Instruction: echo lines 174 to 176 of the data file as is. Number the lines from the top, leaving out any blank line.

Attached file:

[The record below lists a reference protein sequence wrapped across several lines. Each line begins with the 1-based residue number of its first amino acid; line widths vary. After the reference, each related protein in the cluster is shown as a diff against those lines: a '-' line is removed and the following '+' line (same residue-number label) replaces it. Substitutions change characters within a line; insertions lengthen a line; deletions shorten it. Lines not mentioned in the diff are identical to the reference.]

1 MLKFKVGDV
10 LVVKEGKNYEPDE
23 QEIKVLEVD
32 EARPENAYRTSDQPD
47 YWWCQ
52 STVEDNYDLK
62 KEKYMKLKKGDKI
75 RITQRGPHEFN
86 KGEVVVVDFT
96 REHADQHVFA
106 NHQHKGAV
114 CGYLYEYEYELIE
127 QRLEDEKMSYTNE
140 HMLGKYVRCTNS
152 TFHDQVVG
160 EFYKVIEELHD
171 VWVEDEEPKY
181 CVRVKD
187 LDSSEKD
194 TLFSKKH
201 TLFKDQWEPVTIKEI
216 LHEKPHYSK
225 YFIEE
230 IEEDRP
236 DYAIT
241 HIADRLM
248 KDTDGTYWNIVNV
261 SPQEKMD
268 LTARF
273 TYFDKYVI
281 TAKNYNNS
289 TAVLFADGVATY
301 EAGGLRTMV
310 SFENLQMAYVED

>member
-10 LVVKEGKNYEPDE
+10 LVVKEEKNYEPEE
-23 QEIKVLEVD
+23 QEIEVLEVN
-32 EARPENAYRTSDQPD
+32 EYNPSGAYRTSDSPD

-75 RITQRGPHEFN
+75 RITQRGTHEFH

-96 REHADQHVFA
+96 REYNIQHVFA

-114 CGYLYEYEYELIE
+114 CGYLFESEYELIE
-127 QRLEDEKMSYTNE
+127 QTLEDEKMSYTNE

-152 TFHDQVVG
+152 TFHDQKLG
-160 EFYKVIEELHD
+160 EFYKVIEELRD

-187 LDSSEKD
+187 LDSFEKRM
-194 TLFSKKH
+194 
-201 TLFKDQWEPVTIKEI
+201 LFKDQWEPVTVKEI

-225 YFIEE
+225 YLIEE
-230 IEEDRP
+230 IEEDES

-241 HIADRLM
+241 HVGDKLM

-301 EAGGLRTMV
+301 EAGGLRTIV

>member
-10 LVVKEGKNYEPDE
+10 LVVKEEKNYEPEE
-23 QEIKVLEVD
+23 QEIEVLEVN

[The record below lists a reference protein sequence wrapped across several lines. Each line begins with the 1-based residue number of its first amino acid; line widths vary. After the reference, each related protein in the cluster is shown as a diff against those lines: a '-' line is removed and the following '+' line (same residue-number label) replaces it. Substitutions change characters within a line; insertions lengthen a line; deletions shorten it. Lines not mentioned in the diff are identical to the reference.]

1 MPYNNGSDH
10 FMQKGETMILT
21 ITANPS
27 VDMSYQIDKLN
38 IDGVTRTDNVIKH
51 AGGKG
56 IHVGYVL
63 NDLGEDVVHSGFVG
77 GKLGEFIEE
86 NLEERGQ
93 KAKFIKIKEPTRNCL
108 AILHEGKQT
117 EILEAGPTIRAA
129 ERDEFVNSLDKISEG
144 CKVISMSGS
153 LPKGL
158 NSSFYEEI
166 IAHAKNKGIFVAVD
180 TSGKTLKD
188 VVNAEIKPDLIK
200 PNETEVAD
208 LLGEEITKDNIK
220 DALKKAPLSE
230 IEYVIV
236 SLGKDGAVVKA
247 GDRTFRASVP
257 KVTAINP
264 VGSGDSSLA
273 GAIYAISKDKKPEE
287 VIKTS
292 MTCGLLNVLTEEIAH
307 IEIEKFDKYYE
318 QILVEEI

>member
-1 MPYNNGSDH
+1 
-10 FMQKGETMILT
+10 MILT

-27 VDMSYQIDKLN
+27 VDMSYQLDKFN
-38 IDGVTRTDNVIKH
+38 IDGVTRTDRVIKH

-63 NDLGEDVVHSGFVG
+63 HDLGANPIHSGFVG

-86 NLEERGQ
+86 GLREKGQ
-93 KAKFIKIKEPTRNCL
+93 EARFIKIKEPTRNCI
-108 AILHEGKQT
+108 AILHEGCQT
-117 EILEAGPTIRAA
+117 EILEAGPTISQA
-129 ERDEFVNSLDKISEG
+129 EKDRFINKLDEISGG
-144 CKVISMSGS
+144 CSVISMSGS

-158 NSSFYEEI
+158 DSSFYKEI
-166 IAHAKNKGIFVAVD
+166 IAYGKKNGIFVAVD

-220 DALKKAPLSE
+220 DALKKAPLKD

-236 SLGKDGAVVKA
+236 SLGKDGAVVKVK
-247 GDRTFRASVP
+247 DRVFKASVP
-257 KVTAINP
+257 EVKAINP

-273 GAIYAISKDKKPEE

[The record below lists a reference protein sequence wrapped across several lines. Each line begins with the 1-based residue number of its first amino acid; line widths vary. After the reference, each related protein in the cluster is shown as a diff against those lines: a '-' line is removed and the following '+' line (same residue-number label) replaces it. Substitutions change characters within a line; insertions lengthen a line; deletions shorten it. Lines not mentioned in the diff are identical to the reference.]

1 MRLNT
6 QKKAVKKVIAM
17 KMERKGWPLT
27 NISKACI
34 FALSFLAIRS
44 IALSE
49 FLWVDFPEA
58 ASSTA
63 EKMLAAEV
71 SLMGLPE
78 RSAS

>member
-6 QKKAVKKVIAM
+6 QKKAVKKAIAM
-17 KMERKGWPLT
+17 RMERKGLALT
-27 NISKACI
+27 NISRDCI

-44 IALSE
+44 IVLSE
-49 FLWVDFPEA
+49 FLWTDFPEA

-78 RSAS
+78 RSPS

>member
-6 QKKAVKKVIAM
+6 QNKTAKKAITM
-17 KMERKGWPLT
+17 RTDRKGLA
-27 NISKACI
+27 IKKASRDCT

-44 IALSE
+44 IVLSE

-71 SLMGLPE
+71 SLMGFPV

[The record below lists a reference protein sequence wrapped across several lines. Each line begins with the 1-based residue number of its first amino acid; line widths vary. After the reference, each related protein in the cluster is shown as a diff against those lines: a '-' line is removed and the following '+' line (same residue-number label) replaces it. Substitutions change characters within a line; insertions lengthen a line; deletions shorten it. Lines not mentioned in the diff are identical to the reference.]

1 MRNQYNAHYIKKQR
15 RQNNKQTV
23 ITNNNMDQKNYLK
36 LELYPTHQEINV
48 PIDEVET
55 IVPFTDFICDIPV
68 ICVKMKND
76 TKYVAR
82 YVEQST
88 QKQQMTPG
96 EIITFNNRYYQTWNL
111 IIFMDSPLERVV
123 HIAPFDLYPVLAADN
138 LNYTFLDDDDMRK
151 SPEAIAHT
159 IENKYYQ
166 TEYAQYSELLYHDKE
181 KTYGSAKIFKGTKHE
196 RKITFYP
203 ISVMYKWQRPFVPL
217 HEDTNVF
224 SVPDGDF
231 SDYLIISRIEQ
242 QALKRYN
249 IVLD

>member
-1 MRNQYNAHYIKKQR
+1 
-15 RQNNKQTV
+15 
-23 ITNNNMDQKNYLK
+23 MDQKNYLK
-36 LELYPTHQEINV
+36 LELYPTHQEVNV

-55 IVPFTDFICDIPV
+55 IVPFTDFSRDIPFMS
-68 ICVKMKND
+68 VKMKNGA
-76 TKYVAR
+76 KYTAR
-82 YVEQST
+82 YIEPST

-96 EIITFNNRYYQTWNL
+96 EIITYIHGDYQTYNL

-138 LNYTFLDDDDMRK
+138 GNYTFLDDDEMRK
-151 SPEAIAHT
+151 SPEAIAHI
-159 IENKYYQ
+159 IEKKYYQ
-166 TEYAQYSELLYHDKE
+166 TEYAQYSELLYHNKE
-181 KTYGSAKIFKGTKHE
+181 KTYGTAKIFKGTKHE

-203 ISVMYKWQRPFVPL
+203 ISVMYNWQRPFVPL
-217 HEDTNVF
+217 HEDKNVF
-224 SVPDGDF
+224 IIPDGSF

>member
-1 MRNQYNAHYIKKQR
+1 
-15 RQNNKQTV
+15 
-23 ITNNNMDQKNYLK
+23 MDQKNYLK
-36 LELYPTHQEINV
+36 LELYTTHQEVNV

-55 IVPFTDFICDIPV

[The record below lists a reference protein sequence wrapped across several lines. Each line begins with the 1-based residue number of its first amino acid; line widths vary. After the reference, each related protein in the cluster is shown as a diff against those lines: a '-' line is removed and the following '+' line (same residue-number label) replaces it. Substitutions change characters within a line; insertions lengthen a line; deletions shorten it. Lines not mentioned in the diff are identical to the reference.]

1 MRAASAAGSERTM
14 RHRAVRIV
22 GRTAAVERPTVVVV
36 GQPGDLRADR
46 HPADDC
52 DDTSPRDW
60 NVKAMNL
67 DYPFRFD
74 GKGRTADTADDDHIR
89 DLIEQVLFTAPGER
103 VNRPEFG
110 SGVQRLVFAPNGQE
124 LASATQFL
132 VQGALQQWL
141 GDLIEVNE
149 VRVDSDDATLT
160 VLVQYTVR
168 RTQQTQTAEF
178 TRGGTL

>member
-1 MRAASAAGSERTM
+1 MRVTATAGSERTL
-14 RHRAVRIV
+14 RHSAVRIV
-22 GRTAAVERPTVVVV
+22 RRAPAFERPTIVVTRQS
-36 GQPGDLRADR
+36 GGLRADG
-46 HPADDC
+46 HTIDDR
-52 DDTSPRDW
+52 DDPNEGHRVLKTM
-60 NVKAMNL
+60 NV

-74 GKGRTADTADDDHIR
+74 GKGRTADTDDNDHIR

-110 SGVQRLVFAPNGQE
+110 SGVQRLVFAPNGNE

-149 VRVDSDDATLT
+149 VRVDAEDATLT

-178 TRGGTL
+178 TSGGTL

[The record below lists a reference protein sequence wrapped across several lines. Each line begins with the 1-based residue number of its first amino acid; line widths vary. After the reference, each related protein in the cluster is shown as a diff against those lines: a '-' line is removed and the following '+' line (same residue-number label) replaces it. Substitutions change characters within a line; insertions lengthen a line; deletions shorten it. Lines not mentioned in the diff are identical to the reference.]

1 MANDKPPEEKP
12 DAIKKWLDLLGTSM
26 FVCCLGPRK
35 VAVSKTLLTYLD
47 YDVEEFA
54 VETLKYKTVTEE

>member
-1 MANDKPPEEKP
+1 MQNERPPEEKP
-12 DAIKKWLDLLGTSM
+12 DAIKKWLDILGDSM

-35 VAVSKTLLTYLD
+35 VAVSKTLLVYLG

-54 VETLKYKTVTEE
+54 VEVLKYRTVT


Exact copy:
-27 NISKACI
+27 IKKASRDCT

-44 IALSE